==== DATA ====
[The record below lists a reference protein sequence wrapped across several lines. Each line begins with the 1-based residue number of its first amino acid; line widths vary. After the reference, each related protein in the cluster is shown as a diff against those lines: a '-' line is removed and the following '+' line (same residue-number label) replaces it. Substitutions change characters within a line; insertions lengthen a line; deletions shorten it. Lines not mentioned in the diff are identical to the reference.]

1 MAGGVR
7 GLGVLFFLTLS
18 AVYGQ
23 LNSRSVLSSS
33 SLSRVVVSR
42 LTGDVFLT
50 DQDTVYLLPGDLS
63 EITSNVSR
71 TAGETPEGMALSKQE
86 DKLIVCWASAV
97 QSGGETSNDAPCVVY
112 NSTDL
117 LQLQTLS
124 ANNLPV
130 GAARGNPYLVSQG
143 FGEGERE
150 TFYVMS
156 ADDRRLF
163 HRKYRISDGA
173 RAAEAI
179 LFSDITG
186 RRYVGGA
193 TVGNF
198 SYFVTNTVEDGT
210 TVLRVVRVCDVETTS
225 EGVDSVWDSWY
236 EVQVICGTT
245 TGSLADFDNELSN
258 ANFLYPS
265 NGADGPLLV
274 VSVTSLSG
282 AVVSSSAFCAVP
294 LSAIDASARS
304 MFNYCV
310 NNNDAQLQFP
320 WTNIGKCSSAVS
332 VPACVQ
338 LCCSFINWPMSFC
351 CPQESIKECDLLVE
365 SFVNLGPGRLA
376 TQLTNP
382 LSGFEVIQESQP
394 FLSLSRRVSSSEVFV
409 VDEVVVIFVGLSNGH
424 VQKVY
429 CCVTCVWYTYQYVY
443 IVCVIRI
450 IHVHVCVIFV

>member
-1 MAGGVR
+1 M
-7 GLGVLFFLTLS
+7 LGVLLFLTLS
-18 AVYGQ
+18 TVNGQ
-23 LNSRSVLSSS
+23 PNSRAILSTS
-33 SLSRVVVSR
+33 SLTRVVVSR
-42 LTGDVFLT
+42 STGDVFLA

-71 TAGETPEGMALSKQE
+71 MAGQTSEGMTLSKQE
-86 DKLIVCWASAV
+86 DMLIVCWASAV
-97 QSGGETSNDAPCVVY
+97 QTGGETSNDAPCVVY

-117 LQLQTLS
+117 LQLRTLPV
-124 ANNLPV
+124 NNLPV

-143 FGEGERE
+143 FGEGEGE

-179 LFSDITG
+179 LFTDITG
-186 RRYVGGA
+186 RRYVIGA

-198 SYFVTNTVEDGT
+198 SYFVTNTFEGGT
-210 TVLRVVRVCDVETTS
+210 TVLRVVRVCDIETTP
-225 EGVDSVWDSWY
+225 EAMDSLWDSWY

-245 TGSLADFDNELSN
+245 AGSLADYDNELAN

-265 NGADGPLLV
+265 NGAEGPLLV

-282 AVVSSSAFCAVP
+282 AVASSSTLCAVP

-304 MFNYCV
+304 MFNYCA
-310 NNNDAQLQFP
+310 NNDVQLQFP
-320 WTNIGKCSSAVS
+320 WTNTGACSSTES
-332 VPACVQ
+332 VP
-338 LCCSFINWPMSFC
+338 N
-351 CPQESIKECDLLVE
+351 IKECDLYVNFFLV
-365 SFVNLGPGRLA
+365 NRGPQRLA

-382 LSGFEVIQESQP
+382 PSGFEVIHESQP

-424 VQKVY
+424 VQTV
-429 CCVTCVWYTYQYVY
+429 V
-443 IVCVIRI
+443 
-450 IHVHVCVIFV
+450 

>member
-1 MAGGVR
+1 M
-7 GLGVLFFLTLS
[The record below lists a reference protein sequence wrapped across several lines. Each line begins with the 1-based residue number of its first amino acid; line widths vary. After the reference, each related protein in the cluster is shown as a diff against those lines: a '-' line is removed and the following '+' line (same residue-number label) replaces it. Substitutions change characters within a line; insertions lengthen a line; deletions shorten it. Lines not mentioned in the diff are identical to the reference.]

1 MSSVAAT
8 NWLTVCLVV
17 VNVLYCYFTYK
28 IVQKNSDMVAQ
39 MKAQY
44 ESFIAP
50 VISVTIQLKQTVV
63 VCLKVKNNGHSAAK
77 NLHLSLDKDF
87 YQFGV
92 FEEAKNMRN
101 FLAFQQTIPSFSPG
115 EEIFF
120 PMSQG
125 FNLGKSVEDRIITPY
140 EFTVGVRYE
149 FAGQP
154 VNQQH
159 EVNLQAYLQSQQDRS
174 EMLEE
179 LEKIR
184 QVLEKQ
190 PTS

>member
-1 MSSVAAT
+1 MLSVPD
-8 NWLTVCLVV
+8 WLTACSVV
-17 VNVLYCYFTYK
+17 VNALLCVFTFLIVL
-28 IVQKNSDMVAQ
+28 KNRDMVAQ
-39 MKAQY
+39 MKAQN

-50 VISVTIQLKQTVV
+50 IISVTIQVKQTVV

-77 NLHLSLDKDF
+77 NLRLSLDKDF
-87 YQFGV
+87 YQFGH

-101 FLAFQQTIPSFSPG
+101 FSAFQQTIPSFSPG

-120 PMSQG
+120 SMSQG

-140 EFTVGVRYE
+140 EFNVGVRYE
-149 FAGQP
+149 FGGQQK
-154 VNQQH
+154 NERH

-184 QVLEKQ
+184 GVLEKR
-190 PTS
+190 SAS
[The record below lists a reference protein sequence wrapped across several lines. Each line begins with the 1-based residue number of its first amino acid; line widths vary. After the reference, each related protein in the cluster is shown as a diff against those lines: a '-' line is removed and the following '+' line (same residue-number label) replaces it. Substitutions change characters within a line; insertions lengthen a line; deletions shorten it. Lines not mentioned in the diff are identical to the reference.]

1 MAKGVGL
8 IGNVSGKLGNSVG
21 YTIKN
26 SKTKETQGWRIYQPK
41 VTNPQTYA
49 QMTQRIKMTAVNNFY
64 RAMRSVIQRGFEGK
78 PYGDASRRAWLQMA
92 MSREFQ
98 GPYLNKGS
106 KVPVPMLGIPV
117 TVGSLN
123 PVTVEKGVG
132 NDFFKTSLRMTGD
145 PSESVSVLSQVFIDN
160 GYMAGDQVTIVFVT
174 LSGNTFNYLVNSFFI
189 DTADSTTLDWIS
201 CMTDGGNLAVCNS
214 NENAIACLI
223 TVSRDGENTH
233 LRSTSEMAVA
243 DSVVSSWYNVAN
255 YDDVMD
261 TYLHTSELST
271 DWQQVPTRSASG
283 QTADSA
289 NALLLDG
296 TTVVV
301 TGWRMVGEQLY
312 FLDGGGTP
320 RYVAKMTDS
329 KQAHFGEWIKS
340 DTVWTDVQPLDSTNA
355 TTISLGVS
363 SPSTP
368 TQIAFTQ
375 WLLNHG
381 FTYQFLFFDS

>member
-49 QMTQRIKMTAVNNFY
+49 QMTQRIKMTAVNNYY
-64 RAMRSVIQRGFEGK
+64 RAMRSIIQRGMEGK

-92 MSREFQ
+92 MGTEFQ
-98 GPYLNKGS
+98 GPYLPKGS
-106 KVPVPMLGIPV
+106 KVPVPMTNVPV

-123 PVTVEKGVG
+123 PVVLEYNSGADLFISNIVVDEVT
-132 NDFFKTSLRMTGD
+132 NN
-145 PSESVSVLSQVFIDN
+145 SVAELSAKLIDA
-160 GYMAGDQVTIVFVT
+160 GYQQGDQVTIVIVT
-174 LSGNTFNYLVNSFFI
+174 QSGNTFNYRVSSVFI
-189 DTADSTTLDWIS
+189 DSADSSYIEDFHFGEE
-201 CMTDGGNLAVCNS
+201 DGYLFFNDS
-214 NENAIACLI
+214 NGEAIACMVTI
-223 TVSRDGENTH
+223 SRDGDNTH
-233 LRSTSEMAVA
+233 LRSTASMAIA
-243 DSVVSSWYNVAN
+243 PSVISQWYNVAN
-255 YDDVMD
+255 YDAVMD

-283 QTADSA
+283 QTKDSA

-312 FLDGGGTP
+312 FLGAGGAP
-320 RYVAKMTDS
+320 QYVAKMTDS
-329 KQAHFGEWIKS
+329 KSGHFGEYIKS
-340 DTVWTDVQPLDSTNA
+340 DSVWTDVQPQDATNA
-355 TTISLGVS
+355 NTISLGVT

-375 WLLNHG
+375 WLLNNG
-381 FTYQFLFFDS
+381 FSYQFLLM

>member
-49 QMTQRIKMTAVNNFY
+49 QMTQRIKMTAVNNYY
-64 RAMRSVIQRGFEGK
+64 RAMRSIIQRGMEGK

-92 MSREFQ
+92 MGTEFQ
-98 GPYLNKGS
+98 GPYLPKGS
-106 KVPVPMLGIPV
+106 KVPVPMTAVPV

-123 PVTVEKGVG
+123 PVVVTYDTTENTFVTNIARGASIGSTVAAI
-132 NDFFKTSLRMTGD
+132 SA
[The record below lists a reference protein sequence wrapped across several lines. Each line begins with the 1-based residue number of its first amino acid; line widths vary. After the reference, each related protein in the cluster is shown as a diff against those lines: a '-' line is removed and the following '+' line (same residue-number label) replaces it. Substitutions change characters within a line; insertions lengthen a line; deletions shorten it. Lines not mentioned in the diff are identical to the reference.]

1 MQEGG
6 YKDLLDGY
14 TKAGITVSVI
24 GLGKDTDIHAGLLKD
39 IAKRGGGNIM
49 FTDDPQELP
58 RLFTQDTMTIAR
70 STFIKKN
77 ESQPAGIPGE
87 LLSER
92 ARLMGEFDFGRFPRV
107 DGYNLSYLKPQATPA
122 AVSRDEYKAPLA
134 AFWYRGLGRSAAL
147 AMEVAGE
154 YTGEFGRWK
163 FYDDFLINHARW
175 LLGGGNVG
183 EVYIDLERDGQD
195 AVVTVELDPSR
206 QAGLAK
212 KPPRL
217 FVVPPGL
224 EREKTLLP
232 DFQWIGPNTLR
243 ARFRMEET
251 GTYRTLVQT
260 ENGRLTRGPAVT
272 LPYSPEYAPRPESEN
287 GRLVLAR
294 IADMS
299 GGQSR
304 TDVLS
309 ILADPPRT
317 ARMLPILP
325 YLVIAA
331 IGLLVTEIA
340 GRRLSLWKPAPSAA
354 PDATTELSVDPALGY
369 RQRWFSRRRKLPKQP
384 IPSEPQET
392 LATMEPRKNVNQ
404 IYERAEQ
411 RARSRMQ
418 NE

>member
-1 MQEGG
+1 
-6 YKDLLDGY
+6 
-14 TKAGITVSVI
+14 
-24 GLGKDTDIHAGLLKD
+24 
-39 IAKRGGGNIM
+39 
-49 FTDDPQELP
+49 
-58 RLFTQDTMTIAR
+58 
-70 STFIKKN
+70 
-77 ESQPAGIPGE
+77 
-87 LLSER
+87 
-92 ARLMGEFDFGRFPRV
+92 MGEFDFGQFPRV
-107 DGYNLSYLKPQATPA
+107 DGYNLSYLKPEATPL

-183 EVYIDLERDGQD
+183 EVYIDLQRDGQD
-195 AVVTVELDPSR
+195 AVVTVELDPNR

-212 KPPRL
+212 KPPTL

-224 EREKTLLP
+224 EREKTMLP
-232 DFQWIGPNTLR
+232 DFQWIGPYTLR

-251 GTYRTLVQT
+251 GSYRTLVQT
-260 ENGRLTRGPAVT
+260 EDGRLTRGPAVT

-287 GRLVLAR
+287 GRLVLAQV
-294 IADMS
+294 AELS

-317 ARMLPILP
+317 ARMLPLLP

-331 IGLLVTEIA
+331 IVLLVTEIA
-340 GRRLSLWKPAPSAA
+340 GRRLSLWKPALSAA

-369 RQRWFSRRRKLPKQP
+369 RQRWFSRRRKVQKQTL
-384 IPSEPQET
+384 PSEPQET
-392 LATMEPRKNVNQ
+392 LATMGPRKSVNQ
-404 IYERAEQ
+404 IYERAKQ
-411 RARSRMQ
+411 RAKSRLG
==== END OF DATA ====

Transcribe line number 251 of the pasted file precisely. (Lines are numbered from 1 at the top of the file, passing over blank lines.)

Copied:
-312 FLDGGGTP